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Thread: power transformer secondary - grounded or isolated?

  1. #1
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    power transformer secondary - grounded or isolated?

    I'm in the process of building my first tube amp, and I'm a little confused about what to do with the secondary coil of the output transformer. I've read somewhere that the secondary should *not* be grounded to the chassis, as this could result in unpredictable and dangerous ground currents; however, I've seen several published schematics - including ones for the Gibson GA-5 and the Marshall 18W - that clearly show the OT secondary grounded.

    My question is, obviously, what is the general concensus on this issue? Is it better/safer to ground or not to ground?

    Also, when I added an eight ohm jack to my modded Valve Junior, I used a Switchcraft jack, which obviously grounds the jack to the chassis. Should I replace it with an insulated Cliff jack? (I've noticed that the chassis gets rather warm, which may or may not be due to ground current...haven't noticed anything else that would indicate a "hot" chassis.)

    Thanks,
    Peter

  2. #2
    Old Timer
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    should your post be titled "Output transformer secondary"?

    It is normal to ground the common lead from the OT secondary, admittedly not ALL amps are wired like this, but more are than aren't. It is more likely that the heat you feel from the chassis is coming from the PT and/or power tube.

  3. #3
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    Oops!!! Yes, I meant to type "output", not "power". Don't know how I made that mistake. At any rate, thanks for the feedback - general practice is to ground OT secondary common lead.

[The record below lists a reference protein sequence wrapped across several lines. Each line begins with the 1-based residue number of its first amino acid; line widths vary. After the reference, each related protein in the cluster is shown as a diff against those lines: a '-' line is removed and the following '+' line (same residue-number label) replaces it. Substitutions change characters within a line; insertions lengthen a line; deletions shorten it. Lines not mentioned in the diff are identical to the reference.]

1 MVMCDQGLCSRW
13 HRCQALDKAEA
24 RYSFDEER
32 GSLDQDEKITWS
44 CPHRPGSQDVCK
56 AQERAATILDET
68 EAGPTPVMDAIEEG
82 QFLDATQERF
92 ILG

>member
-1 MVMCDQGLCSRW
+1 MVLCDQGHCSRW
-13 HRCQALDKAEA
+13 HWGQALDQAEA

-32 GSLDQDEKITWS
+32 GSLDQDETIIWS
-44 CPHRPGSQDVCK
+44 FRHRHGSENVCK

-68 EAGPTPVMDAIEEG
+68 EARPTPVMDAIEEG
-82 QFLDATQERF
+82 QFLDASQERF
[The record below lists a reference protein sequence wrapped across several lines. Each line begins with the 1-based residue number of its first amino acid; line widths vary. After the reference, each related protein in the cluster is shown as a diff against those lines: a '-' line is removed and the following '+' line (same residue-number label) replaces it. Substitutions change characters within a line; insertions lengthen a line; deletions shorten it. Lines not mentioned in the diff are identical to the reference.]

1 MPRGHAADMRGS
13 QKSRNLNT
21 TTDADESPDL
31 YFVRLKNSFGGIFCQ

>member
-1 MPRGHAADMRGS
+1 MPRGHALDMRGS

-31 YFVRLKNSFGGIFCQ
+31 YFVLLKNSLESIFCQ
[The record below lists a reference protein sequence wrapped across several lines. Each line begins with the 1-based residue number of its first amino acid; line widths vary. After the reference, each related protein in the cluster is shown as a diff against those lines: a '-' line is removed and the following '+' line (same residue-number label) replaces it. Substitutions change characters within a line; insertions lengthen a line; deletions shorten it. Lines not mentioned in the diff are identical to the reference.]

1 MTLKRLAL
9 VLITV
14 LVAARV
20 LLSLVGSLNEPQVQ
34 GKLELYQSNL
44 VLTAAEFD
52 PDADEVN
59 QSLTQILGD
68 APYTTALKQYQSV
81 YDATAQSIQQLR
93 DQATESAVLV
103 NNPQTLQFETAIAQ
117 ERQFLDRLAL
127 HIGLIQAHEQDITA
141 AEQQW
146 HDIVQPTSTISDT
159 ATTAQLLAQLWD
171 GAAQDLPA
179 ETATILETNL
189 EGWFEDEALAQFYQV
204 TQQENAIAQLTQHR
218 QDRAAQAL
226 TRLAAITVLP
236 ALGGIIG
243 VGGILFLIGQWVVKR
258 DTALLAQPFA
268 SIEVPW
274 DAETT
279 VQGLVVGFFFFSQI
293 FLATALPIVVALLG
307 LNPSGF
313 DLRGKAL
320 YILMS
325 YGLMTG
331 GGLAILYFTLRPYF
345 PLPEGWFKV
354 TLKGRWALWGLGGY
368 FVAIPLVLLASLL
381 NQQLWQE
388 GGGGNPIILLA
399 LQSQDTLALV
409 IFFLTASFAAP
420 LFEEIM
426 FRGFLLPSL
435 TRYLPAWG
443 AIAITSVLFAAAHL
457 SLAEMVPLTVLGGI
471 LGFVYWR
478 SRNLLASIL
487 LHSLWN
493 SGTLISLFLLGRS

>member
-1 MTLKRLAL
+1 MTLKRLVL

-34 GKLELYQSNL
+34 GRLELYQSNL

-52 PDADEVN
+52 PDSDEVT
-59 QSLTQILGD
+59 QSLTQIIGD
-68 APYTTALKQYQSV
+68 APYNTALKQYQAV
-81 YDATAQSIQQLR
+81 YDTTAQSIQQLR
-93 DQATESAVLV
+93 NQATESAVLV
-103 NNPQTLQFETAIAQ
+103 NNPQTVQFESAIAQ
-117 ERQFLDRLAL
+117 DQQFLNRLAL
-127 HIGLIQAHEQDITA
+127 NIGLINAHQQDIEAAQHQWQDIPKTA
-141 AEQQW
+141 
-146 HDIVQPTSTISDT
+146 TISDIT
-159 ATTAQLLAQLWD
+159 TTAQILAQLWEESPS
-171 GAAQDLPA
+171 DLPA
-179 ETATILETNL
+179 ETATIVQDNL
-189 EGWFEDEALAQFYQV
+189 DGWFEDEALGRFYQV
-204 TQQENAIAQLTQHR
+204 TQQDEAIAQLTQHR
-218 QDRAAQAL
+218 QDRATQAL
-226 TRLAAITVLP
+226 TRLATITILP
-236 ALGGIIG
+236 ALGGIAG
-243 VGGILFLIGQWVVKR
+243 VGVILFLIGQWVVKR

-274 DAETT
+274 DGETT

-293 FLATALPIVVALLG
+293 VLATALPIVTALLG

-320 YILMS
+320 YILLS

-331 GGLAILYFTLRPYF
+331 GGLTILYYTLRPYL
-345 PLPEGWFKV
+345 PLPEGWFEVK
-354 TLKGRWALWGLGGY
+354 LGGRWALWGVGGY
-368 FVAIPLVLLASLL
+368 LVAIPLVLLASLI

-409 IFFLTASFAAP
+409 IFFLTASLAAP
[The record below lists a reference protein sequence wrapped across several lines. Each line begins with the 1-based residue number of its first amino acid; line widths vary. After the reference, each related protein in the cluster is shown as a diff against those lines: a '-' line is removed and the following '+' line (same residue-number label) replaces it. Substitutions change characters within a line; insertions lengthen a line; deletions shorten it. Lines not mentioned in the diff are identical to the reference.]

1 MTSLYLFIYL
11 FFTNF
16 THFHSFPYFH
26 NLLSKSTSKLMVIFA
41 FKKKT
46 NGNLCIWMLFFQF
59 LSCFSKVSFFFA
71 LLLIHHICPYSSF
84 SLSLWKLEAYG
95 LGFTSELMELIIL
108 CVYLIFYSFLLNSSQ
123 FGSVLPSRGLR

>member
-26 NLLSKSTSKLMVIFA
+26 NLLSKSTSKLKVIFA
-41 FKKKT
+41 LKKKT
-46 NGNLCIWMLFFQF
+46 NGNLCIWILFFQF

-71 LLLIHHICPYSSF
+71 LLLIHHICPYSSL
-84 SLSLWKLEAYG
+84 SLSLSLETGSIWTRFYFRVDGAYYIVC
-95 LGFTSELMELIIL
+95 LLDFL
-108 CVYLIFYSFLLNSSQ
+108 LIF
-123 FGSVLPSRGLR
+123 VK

So my VJr should be OK with the Switchcraft jack?

    I had a feeling the heat was coming from the PT & power tube (Valve Junior combo doesn't have the best ventilation, especially when it's backed against a wall), but I figured it couldn't hurt to ask. I hadn't really played with it much before adding the eight ohm jack, so I didn't know if the heat would have otherwise been there.

    FWIW, here's the page where I read about *not* grounding the OT secondary:
    http://members.shaw.ca/house-of-jim/...unding_ra.html

  4. #4
    Old Timer
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    You should be OK with the switchcraft jack, in the unlikely event that you do get any new, unwanted symptoms then maybe try the Cliff jack.

    Heat is rarely something to worry about with a proven tube amp, most parts that get hot (especially PTs, power tubes, Fender reverb driver tubes, even amp chassis) are happy that way and can take way more heat then is comfortable for a human hand! Cathode biased 6L6 amps can get so hot you ,may feel the heat radiating from the chassis at a few inches away.

    Exceptions would be if transformers are dripping wax, or if you visibly have smoke and/or flames (both very, very unlikely in your case).

  5. #5
    Supporting Member loudthud's Avatar
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    The thing you should avoid is allowing speaker current to flow thru the chassis. Don't ground the secondary near the transformer and then rely on the chassis to conduct the current to the speaker jack. Run both wires from the transformer to the jack. It's fine to ground it there.

    If there is negative feedback, things can get a little tricky. O'connor recommends not grounding at the output jack but tying to ground at the phase inverter where the feedback is connected. Unless you connected grounds ideally, where there is only one connection from signal ground to the chassis, it usually doesn't become an issue to allow a chassis ground at the speaker jack.

  6. #6
    Better Tone thru Mathematics bob p's Avatar
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    early Fender amps grounded the output transformer secondary. the only ground lead was soldered directly to the transformer frame, and connected electrically to the amp chassis through the bolt. newer ones don't do that.

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